Vanguard vs. Fidelity: Top Holdings & Equity Characteristics
Now the third piece of the puzzle is a bit more interesting and subjective. In my opinion, Vanguard wins on all fronts except one, or possibly two if you like foreign holdings. However, before we break down what that means, let’s take a look at their respective top 10 holdings first.
It appears that they are more or less similar, with slight differences in holding percentages, except for one personal caveat. Fidelity holds Wells Fargo (NYSE:WFC) as the 10th of the top 10 holdings. That might be good for some, and I would be willing to bet that if we were looking at Vanguard’s top 20 holdings, Wells Fargo would be somewhere between 11 and 20. Regardless, let me point out a few things we recently learned about Wells Fargo.
On September 8, 2016, Wells Fargo announced that it was paying $185 million in fines because of a scandal that revealed 2 million phony accounts, which led to the firing of 5300 employees and an early retirement for then-CEO John Stumpf.
With that said, I will not bash Wells Fargo because I still have a few accounts with them today. However, I did consider switching banks as their mishap bothered me more than I care to admit. At any rate, that is my personal feeling and subjective opinion.
Moving down the chart, it appears that the earnings growth rate is significantly higher in Fidelity than Vanguard even though the price/earnings and price/book ratios can be justified in Vanguard’s favor.
According to Investopedia, “in general, a high P/E suggests that investors are expecting higher earnings growth in the future compared to companies with a lower P/E”. Why there is a huge discrepancy between earnings growth even though Vanguard’s P/E is slightly higher is beyond me. However, it’s safe to say that one would have to decide if the slight difference in P/E was worth the conversation to decide between Vanguard or Fidelity. It could be argued that a lower P/E means that it is undervalued, but it’s an index fund with over 3000 equities in their holdings and I don’t think the difference between percentages in their respective rows holds much weight.
I emailed Vanguard about the big difference between the earnings growth percentages and here is what they wrote.
I am satisfied with their answer but nonetheless Fidelity gets the point.
Ultimately you have to decide if you like foreign holdings or not. I looked at it as a (small) mark against Fidelity because I don’t know what’s going on in the rest of the world. I can barely figure out what is going on in my own country. In essence, I didn’t care for the increase in the percentage of foreign holdings. On the other hand, it could be argued that a little foreign exposure was good enough to give Fidelity the point. You have to decide, but I ruled in favor of Vanguard.
Vanguard vs. Fidelity: Fund Characteristics
Last, and not surprisingly, Vanguard is a much larger fund, which puts it in the winner’s column once again. They had a 5 year head start, hold 206 additional equities in their portfolio and manage more than $450 billion assets over Fidelity.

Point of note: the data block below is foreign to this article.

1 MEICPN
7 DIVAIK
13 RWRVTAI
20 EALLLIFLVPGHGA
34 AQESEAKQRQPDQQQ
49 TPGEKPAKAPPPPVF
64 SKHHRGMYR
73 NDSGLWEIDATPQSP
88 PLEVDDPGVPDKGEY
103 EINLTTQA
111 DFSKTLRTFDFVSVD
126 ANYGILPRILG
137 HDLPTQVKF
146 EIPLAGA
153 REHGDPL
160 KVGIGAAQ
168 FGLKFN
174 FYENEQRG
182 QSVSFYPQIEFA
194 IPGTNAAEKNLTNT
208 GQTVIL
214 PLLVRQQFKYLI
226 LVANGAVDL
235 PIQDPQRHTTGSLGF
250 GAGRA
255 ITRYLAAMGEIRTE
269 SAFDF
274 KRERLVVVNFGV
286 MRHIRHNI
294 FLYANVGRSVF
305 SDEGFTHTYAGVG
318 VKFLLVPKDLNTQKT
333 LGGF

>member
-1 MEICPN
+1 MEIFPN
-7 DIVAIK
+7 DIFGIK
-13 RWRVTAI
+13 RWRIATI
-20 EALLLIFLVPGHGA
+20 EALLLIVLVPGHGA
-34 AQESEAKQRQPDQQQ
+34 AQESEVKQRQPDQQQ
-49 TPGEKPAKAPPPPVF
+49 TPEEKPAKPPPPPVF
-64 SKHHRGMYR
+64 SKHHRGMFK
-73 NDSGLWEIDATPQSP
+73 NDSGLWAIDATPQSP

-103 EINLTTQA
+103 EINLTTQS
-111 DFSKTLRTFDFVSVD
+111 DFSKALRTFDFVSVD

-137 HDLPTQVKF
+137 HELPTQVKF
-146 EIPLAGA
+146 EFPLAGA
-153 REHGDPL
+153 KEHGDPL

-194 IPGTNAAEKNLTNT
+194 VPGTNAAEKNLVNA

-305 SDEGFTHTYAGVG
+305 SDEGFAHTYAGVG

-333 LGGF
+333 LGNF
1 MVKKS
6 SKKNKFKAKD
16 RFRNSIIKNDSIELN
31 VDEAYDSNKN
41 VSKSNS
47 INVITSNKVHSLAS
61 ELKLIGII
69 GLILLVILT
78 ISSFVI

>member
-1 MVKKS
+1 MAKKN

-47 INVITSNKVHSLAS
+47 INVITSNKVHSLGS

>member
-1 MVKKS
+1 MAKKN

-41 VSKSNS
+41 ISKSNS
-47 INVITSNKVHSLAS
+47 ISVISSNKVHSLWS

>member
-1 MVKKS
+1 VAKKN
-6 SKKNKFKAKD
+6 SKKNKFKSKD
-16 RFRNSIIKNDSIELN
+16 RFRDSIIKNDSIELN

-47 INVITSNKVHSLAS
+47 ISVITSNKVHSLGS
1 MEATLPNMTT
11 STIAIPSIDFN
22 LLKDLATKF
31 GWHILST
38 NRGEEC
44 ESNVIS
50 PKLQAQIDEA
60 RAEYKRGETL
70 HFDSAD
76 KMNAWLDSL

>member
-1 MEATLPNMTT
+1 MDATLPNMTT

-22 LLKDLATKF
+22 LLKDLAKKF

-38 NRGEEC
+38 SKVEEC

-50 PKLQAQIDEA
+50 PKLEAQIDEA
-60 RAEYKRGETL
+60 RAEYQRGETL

The numbers above don’t lie. In fact, those numbers tell us a very important story: Investing with Vanguard’s VTSAX will put you on the path to wealth quicker than Fidelity’s FSTVX. It’s also important to note that when I tried to do the same comparison on Fidelity’s site I was met with the following message:
Then, when I contacted Fidelity via their chat service, a representative told me this.
“I apologize, unfortunately this tool does not accept the non-Fidelity funds…”.
Regardless, when I finished reading and reviewing the bookThe Simple Path to Wealth, I knew I couldn’t turn a blind eye to the differences between the two very comparable funds, even though I am a Fidelity fan. Until a couple of months ago I had never considered opening a Vanguard account. However, in the side-by-side comparison, VTSAX beat out FSTVX on almost every point.
If you were keeping score like I did here, the final was:
Vanguard 20 Fidelity 4
I can’t deny that I wanted Fidelity to win, even if it was due to investor’s malaise. If you think about it, I would have had an easier start to my new Millionaire Journey investing in Fidelity’s FSTVX. I could have saved myself several days of paper work, transferring money and getting to know Vanguard’s not so user-friendly website. But my mom’s words popped back into my head, “pennies make the dollar“.
Maybe pennies don’t make the dollars overnight, but they eventually make them… and those dollars make more dollars… and so on…
So, even though Shakespeare left Hamlet without a family and dying from Laertes’ poisonous blade, I would have encouraged him to ponder no more with these insightful words: investing with Vanguard’s VTSAX is the answer to your question.
What are your thoughts on Vanguard VTSAX vs. Fidelity FSTVX?
As always if you have any questions please reach out to me here.
Some of the links in this post are from my sponsors. I thought you should know because honesty is better then sugarcoated bullsh*t.